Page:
Without proper risk management, businesses are more likely to face unexpected crises or disasters. According to FEMA, 90% of companies close within two years after a disaster. But by being proactive and having a solid risk management plan in place, your business can not only survive a crisis but also emerge even stronger.
Whether it’s through implementing cybersecurity measures, utilizing employee training programs, or developing an emergency response plan, taking a proactive approach to risk management can help safeguard your business from unexpected disruptions and ensure its long-term success.
Insuring Against the Aftermath of a Nuclear Strike
Sure, there may be some types of supply chain insurance policies that could provide limited coverage for losses resulting from a nuclear strike, such as those that provide coverage for damage caused by acts of war or terrorism. It’s important to note, however, that such policies would likely have limitations and exclusions, and the specific terms of coverage would need to be carefully reviewed to determine the extent of coverage in the event of a catastrophic event.
Overall, while supply chain insurance can provide some protection against certain risks, it is not a comprehensive solution for mitigating the financial impact of a catastrophic event such as a nuclear strike.
Captive insurance is a form of self-insurance that allows businesses to set up their own insurance company to cover specific risks. In the event of a catastrophic event such as a nuclear strike, a captive insurance company can provide a source of funding to help cover losses resulting from the disruption to a company’s supply chain.
Captives allow businesses to retain more control over their insurance coverage and reduce overall insurance costs by providing coverage for risks that may not be covered by traditional insurance policies. The captive insurance company can also be structured to provide coverage specifically tailored to the risks that are unique to the business, including risks associated with its supply chain.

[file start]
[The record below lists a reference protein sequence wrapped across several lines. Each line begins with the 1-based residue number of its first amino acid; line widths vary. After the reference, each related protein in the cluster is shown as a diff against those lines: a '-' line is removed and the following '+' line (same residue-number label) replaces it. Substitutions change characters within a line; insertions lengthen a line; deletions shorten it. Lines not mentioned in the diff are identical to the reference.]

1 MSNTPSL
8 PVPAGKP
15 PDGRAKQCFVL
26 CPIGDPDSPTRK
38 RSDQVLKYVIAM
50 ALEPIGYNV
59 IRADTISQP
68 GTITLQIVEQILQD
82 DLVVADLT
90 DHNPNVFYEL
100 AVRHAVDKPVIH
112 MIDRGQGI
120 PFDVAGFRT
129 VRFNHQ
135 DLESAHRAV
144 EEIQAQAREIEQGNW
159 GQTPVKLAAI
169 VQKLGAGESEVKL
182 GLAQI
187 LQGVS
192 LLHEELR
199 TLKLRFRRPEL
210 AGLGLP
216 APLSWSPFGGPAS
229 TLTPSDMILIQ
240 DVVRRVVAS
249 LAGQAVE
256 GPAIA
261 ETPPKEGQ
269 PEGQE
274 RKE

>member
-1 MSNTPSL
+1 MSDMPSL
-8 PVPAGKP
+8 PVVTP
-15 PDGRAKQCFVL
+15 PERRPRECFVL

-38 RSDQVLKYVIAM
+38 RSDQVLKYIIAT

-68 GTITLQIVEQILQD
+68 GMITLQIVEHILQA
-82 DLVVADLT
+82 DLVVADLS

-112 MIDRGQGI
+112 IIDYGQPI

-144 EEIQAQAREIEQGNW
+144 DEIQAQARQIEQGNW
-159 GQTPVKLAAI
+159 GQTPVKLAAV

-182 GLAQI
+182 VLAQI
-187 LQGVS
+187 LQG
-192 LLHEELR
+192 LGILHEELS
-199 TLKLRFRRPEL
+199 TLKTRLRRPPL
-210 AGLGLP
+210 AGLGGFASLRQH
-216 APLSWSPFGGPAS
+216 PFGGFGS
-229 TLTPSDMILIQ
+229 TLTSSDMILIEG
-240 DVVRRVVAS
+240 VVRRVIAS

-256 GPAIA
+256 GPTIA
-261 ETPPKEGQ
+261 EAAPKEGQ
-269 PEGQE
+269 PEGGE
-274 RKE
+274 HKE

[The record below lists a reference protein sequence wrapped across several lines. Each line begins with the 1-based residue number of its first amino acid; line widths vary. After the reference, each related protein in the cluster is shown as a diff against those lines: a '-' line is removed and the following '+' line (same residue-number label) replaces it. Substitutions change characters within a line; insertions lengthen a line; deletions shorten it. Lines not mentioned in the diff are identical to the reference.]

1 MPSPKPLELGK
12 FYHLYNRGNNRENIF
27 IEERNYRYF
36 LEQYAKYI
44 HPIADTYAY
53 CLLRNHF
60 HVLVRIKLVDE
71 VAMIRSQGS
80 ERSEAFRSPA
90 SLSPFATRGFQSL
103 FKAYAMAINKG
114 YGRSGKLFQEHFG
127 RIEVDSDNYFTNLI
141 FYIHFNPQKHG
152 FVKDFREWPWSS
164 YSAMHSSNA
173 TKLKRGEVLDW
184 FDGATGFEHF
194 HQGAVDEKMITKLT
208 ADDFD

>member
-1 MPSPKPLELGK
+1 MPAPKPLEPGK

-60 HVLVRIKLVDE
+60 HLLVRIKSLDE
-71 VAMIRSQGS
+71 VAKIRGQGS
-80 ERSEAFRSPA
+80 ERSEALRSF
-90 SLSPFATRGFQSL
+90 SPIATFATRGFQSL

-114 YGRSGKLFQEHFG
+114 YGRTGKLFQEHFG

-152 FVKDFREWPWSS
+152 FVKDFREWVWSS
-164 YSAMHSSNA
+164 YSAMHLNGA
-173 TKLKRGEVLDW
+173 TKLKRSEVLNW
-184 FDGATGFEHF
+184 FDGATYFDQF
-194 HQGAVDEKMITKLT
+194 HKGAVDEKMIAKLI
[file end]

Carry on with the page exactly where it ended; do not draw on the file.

In the event of a nuclear strike impacting supply chains, a captive insurance company could provide coverage for losses resulting from damage to suppliers’ or customers’ properties, transportation system disruptions and other interruptions that could impact a company’s ability to conduct business as usual. Another benefit of captive insurance is that it can accumulate profits over time, which can be used to fund future claims or provide a source of funding to help cover losses resulting from a catastrophic event such as a war or nuclear strike.
Overall, while insurance can provide a source of funding to help cover losses resulting from a crisis, it should be just one part of a comprehensive risk management strategy that includes contingency planning, diversification of operations and supply chains and other measures to reduce the overall risk exposure of the business.
If COVID-19 taught us anything, it’s that even the most seemingly unlikely of threats can happen and that it’s imperative for businesses to be prepared—or risk everything.